The role of influence and freedom in A Room of One’s Own and Three Guineas
Both Virginia Woolf’s critical essay A Room of One’s Own (1929) and her polemic Three Guineas (1938) explore feminist issues of freedom and influence. Despite being written almost a decade later, Three Guineas further explores the ideas and values of A Room of One’s Own, thus highlighting how, despite their different contexts, there has been little change. Whilst A Room of One’s Own focuses on the financial and intellectual freedom of women, Three Guineas explores notions of educational freedom for women. Comparing the contexts of the two texts also provides us with insights into the influence of societal views and the power that educational opportunities can provide women.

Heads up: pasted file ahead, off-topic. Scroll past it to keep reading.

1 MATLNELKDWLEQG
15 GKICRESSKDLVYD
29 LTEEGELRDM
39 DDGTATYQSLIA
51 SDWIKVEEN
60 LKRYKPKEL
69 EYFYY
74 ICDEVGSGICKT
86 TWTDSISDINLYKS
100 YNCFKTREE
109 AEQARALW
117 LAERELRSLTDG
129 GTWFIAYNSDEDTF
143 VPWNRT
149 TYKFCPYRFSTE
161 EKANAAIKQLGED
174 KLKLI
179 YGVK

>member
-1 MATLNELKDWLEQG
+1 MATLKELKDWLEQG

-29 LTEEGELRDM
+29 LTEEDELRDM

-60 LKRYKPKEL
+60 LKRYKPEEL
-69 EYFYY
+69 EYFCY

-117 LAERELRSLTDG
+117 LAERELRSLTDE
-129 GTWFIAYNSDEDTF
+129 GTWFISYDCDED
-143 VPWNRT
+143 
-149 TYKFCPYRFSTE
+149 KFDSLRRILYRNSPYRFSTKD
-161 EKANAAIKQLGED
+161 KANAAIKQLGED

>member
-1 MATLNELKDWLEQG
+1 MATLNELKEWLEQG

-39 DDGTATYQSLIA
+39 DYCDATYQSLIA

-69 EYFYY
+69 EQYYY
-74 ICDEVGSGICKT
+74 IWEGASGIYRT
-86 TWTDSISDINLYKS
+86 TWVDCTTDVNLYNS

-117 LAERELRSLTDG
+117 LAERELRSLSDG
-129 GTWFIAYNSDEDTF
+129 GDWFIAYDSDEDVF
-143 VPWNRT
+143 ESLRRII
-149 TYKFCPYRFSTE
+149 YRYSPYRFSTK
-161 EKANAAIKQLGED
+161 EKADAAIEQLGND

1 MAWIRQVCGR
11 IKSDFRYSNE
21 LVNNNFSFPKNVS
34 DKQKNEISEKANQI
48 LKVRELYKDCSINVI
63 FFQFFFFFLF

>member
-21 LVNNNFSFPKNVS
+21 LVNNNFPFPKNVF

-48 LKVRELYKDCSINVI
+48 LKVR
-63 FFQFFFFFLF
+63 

Both A Room of One’s Own (A Room) and Three Guineas explore the theme of freedom through a call for progress of women’s intellectual and financial rights. In A Room, the financial restrictions on a woman’s literary potential are expressed in Woolf’s overarching argument that, “A woman must have money and a room of her own if she is to write fiction”. The room acts as a symbol of financial and intellectual independence, whilst the frequent repetition of the words “a room” throughout the essay emphasizes how women lack the necessary freedom to write. A woman’s intellectual restrictions are illustrated when Woolf’s narrative persona is refused entry into the Oxbridge library by a man who looked, “like a guardian angel barring the way with a flutter of black gown instead of white wings”. The man acts as a metaphor for the blocked opportunities and societal barriers that have been imposed on women by men, the imagery emphasizing the role of men in restricting woman’s intellectual freedom. Woolf conjures the imaginary character of “Judith Shakespeare”, to further demonstrate the inequality of women. This literary allusion and the allegory of Judith demonstrate how the talents of women are being lost because they are not allowed to be creative. Despite Judith sharing the same genetic makeup, and thus the same potential, she achieved nothing due to lack of education and freedom. The three centuries between Shakespeare’s and Woolf’s contexts highlights the almost nonexistent change in woman’s intellectual freedom. Thus A Room explores restrictions the gender plays on a woman’s intellectual, creative and financial freedom. In the context of a troubled 1938 Europe, the later essay Three Guineas similarly explores the theme of freedom, focusing on educational freedom and the role that educated women can play in preventing war.